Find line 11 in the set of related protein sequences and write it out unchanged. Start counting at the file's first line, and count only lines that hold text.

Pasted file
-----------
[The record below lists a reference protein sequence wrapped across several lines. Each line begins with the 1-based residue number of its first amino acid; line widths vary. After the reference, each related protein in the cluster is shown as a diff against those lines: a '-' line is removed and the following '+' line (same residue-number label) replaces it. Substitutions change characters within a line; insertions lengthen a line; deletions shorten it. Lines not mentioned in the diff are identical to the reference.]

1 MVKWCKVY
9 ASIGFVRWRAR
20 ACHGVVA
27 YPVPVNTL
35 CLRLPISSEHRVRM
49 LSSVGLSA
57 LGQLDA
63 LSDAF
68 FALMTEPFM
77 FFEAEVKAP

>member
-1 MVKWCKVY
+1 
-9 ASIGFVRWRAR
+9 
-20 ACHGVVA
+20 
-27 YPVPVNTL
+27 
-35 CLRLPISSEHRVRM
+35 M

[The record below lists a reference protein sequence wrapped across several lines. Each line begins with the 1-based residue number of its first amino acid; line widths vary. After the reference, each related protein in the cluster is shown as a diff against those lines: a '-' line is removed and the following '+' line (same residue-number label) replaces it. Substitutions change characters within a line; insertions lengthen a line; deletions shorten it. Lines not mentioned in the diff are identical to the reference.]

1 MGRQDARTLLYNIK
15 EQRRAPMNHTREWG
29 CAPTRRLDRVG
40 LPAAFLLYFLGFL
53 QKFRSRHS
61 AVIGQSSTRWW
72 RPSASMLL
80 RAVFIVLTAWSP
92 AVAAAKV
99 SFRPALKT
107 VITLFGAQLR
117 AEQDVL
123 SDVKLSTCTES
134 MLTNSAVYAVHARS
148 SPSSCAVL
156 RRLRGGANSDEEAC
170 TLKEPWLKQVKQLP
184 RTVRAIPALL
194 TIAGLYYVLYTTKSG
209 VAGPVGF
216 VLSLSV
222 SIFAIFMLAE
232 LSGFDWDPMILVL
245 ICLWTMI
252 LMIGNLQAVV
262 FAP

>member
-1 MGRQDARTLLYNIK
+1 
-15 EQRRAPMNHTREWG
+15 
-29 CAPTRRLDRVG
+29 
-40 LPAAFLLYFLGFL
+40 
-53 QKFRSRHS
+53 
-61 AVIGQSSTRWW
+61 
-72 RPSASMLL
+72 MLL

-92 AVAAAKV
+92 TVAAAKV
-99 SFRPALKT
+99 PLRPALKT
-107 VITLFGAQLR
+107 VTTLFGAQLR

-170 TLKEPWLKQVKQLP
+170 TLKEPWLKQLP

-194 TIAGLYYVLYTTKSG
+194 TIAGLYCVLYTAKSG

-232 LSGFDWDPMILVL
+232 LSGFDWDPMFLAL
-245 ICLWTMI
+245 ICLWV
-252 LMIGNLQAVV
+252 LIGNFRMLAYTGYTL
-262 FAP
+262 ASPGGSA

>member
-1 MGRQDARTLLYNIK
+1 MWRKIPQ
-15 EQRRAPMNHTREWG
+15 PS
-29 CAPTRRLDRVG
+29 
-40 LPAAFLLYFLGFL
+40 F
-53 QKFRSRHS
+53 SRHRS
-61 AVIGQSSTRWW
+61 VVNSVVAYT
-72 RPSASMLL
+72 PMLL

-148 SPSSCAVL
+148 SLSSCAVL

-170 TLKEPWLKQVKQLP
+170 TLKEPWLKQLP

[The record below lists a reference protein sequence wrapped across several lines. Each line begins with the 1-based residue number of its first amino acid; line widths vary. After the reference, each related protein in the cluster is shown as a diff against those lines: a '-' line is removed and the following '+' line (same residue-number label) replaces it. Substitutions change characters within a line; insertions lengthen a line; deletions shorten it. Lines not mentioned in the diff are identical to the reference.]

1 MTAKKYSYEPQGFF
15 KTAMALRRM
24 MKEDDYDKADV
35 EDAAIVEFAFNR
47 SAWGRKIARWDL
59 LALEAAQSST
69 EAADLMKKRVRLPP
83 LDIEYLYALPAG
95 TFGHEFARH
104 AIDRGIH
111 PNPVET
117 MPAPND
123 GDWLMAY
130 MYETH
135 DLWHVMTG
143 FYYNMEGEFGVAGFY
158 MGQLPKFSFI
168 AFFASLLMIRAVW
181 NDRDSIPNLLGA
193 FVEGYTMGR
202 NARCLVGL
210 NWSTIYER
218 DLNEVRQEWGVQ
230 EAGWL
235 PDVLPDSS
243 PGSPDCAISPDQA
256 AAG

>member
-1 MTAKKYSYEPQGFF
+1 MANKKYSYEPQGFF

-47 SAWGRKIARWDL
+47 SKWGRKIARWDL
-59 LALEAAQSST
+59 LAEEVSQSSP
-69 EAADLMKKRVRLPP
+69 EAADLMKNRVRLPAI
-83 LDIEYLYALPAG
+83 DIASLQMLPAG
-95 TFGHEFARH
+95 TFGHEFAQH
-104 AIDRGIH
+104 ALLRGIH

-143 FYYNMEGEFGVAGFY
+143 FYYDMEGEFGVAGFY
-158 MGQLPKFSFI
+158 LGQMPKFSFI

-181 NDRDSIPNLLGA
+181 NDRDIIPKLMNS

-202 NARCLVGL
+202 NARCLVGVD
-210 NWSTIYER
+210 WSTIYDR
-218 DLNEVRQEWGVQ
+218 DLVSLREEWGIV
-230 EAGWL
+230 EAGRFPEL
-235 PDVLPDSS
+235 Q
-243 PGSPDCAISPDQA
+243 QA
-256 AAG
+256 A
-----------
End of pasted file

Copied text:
77 FFEAEVKAP